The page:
TYPES OF BLADES
Most blades for your permanent saw are segmented. The diamonds are welded to a friction core in segments with gaps between them. This feature will help the blade cut faster, stay cooler, last longer and remove slurry (muck).
Turbo blades are normally used on portable saws. The diamond segments are staggered and overlapping. Because the segments are staggered, the blade operates similarly to the segmented.
Continuous rim blades can also be found on many portable saws. The blade has a continuous diamond rim without staggers or gaps. On large saws, this type of blade can be used with a soft bond for smooth mitre and joint cuts. The disadvantage of this is that the blade cuts slower and hotter, wears faster and does not assist in the removal of slurry.
OTHER FACTORS TO CONSIDER
1. All diamonds are not the same and are available
in different grades, hardness and grit sizes.
2. Diamond concentration is also important.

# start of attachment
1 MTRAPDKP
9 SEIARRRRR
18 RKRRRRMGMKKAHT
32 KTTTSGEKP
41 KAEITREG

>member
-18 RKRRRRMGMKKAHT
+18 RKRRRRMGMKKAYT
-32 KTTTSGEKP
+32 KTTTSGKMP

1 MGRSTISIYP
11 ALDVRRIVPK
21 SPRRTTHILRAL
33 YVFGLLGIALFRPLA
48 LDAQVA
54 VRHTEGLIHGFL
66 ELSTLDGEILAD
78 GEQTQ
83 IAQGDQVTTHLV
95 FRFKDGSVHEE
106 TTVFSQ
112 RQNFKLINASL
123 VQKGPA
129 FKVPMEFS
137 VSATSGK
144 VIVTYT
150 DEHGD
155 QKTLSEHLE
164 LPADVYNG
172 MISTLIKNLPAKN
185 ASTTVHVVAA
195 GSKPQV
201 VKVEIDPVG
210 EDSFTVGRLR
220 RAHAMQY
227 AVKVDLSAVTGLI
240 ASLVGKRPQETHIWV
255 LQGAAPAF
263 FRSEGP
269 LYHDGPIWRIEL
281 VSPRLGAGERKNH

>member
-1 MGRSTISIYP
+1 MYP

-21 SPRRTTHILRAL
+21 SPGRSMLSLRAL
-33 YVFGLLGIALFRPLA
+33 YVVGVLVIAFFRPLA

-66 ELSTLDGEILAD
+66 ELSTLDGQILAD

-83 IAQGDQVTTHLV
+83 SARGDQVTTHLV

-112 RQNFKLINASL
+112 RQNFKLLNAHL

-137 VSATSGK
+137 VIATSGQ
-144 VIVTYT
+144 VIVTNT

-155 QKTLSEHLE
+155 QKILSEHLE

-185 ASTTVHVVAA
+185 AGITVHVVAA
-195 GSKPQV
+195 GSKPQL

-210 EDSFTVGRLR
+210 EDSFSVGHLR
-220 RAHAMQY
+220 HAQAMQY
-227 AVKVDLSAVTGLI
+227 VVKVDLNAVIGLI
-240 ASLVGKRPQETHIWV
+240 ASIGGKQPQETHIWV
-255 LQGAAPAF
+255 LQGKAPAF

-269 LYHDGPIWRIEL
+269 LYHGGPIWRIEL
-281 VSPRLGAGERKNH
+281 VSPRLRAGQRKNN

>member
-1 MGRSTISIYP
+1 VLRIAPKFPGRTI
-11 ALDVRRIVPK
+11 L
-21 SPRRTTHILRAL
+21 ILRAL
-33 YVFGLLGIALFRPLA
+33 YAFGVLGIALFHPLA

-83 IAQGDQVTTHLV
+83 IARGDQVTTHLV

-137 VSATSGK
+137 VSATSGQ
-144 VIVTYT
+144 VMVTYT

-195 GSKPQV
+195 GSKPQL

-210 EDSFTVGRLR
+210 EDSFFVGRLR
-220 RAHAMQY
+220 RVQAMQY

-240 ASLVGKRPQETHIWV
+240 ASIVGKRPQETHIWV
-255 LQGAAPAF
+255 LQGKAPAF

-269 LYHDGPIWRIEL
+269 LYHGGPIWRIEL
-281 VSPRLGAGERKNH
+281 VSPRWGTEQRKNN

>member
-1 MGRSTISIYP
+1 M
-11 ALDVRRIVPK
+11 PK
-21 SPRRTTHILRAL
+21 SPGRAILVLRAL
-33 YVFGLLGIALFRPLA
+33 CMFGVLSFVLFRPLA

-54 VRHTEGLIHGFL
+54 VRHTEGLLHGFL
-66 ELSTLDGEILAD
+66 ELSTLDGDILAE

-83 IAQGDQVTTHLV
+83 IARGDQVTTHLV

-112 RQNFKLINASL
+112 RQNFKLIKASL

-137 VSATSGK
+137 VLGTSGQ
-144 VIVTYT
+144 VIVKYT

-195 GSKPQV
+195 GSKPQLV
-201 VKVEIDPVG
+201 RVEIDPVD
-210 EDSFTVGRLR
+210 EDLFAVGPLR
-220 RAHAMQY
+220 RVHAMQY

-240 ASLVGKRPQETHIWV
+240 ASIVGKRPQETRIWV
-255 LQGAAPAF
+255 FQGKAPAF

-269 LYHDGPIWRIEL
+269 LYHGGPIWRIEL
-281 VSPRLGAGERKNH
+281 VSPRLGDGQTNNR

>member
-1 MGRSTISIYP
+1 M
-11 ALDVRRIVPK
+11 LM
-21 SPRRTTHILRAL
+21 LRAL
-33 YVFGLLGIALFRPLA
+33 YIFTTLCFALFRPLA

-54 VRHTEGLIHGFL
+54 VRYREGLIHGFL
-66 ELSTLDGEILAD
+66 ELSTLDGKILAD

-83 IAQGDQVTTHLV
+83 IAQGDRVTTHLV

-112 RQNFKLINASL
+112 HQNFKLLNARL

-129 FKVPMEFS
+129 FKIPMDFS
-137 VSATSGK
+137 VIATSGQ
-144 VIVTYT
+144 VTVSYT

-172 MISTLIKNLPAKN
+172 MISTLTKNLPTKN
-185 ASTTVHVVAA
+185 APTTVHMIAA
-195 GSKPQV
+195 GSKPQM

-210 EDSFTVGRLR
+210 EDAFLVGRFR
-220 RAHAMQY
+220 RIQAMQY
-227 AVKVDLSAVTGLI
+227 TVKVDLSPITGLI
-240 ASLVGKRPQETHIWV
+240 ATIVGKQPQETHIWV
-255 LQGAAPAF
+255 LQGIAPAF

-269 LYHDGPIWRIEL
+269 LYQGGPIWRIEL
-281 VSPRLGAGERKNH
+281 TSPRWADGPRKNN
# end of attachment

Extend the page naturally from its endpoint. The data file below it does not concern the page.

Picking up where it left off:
3. The feeding speed of your saw is important. If the feeding speed is too fast, you take the chance of breaking a segment.
4. Granite is classified into five types based on its volume of quartz, and each class will have a recommendation by the blade manufacturer. For example, Class I granite may have a speed of up to 600 cm2 per minute.
5. There are also different segment types such as three layer, normal and many others.
6. There are various types of steel cores such as normal core which is a high grade heat treated core. Tempered steel can be used for high demands on stability and wear resistance. The core is also responsible for damping wobbling. Many blades are now silent core. A silent core consists of two sheets of steel with a sheet of copper between them.
The list goes on and on and in no way is the information above complete. The information found here is based on blade tips for bridge saws and does not apply to dry cutting. Hand saws, grinders, etc., are a different matter when it comes to diamond blades.
Did you ever wonder why there is a directional arrow on most diamond blades?
Many diamond blades are broken in during the manufacturing process. If you mount the blade with the arrow in the opposite direction, it can cause premature wear of the blade because it may pull out some of the diamonds.